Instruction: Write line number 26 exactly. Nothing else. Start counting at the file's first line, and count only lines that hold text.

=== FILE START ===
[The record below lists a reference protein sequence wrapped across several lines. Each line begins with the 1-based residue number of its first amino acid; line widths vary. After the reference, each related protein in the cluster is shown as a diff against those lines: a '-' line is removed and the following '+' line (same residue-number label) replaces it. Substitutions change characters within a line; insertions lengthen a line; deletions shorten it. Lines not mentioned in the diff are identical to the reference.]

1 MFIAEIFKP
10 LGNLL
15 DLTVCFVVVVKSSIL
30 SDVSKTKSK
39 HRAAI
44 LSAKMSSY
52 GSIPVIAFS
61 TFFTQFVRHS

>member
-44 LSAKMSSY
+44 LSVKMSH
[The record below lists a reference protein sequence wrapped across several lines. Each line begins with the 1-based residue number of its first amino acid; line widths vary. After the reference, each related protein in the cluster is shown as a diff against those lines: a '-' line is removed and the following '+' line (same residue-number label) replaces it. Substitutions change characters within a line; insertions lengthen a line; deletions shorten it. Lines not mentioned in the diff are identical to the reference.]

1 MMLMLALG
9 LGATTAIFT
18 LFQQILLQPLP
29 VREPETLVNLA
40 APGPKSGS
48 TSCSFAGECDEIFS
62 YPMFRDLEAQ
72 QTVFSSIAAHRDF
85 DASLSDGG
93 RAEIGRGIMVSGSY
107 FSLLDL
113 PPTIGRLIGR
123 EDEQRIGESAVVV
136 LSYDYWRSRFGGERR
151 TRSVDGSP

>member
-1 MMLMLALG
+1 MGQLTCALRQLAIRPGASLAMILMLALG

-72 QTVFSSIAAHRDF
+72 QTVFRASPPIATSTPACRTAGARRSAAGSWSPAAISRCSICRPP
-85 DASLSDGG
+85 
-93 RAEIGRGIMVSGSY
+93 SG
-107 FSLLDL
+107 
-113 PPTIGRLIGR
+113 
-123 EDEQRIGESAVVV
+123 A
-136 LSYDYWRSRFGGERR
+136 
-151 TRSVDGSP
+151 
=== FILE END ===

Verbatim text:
123 EDEQRIGESAVVV